“Most people’s reaction to the idea of changing how they work is first and foremost going to be to be like, how is this a problem for me? They’re going to start evaluating where the likely negatives are before they lean into the positives. So the first reaction is going to be like, no thanks. I’m cool the way that I am.”
The second reaction will be: if I’m bought into the idea that we should be more customer-focused, how exactly do I do that? What day of the week do you want me to start focusing on customers? What should I stop doing to start doing that? And David argues that many company executives make the mistake of unveiling these lofty corporate ambitions about being more innovative or customer-focused.
“They don’t give people a roadmap to get from the present to the future that they’re trying to build. They don’t remove the ambiguity of how they’re going to do it. They also don’t realise that the very first time an organisation hears a new strategy, the reaction of their people is almost always going to be how is this going to be a problem for me?”
That’s why recognising human behaviour is likely to dictate how leaders might be more thoughtful about introducing strategies in a way that removes friction from their introduction versus what most people do is inadvertently exacerbate it by revealing strategies at All-hands and coming up with these big nebulous goals with no roadmap to get from present to future.
Dealing with buyer resistance
The authors of The Jolt reckon that 60% of sales companies don’t move forward, not because the buyer doesn’t believe that the service or product is good, but because of a fear of a change that they’re going to have to make. Then salespeople double down on that but don’t address the frictions personally.
Resistance, says David, shows up to a salesperson in a different way for everyone. People won’t admit they’re fearful or anxious because that means showing vulnerability.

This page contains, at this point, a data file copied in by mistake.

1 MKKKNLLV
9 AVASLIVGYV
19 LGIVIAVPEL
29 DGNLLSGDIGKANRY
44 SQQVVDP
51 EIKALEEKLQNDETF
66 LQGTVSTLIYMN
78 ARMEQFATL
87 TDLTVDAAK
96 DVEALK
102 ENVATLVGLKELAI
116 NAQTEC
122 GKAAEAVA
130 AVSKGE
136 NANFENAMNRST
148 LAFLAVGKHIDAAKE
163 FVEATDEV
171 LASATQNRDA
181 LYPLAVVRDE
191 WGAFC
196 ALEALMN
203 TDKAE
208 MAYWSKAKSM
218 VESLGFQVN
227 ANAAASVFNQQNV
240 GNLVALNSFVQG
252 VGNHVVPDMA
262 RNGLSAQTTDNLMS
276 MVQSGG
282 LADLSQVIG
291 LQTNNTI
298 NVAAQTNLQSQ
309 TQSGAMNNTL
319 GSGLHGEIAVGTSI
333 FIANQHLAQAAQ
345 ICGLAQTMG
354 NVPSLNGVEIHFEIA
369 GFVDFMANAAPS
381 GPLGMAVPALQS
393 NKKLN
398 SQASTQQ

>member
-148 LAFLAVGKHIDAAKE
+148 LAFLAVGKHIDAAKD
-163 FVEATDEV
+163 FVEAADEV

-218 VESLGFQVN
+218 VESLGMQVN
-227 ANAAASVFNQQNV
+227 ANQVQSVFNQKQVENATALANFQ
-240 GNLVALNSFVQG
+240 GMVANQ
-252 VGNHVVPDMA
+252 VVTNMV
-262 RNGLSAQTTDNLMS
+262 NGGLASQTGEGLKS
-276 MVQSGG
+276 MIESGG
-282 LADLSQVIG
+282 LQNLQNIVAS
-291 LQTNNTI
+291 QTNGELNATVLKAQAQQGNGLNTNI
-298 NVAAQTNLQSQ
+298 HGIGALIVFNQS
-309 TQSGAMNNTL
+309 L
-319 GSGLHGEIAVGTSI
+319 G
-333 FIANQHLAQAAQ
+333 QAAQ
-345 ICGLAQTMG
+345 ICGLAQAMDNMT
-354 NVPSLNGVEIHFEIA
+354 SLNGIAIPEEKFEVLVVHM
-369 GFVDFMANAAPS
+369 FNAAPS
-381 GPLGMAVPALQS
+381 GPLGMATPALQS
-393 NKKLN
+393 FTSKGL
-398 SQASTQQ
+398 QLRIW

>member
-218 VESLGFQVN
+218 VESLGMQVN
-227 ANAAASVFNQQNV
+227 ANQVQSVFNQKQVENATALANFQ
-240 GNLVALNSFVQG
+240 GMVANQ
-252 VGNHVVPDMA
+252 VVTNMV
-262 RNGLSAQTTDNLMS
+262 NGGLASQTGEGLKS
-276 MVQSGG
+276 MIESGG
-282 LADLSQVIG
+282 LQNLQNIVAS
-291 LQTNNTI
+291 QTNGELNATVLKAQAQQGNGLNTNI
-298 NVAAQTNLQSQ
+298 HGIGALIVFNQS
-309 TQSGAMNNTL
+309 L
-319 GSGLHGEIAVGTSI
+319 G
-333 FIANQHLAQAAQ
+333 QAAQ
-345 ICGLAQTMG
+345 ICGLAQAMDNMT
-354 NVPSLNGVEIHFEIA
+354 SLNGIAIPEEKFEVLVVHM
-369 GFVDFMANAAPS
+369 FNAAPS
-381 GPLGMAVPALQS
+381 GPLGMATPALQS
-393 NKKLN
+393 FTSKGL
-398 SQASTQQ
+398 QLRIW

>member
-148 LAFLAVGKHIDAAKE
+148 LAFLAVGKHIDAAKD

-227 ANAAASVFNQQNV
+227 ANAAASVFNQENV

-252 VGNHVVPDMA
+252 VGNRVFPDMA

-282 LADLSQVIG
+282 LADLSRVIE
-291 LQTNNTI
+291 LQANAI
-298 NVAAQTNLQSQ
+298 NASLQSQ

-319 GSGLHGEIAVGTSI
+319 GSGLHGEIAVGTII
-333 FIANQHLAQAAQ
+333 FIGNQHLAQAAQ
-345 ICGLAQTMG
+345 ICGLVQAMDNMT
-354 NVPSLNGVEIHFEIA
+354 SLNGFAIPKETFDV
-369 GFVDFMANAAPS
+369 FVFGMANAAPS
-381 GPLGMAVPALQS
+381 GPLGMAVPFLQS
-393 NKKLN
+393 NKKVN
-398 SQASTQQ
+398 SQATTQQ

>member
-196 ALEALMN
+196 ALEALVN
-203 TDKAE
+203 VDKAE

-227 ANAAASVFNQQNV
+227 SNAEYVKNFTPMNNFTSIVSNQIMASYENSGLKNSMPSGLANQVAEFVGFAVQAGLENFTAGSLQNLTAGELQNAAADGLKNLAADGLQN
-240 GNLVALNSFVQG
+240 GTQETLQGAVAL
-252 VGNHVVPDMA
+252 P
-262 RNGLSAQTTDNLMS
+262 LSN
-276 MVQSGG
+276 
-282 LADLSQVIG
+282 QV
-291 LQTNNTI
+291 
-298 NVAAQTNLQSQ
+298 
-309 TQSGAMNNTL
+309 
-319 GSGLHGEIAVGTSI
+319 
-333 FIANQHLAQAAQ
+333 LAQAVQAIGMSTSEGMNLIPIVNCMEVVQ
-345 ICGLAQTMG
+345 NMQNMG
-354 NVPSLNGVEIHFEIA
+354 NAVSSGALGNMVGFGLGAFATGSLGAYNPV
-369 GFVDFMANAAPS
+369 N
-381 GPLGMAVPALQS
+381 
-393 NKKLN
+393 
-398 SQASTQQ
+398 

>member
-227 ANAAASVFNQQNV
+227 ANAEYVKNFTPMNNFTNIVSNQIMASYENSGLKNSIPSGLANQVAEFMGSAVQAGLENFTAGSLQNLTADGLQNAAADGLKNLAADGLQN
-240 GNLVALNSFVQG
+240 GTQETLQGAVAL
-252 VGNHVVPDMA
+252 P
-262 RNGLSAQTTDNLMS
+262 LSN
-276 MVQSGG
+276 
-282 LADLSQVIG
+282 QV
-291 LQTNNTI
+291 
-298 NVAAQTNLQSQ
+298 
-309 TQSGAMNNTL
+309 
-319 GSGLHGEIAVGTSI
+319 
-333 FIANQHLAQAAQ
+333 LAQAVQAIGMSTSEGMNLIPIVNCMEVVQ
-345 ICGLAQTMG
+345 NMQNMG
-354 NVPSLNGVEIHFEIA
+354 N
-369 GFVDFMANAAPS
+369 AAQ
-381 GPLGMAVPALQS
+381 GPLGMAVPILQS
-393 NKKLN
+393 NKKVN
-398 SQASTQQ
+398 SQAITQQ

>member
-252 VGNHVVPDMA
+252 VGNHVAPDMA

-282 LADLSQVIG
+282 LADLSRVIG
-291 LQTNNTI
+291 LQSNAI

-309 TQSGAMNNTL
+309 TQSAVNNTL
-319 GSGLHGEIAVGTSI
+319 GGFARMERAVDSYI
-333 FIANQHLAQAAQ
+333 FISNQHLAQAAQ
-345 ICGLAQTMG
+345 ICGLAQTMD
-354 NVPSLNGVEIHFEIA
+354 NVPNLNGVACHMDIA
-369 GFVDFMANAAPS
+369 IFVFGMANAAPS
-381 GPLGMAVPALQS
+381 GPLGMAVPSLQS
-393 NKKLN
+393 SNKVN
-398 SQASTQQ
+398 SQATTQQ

“Human beings typically don’t want to put that forward. So what’s the excuse they’re going to give a salesperson? It’s too expensive, or my board won’t buy in. They’re going to try to shut the conversation down as quickly as possible. But it’s rarely about cost.”
When you pull back the layers, you understand the real fears holding them back. If you know that, that’s the risk. If you know that that’s the friction, that’s an emotional friction, you can work with that internal champion to diffuse that friction.
One of the things that David recommends for salespeople is to take a step back when meeting resistance from the ‘internal Champion’. They should tell them to forget about the product or service and share a story of the last thing they did that worked and a few things that went in a different direction than expected. This allows the salesperson to minimise the risk and arm the internal champion with everything they need to recruit others in the organisation and get them on board.
And, how does this apply to B2B?
“We make this distinction that B2B and B2C are these radically different things, and we forget that B’s are really just a bunch of C’s clustered together. And you might sell to that one initial customer, but they have a bunch of other people that they need to convince, and there’s a bunch of other people whose frictions need to be addressed. It’s a more complicated sale, but understanding the human conditions that stand in the way of that progress is no different from B2B or B2C. You just have more of them to deal with, but still people.”
One of the mistakes we make as innovators is that we lump all resistance together. So, we’re getting resistance from a buyer, but what kind of resistance? Is it effort-related resistance, or is it inertia-related resistance? The solutions to those challenges are different depending on which one of them. Is it reactants, or is it emotion? People need to diagnose the specific types of friction they encounter. Because once you know which friction it is, the remedies that address those things become pretty self-evident.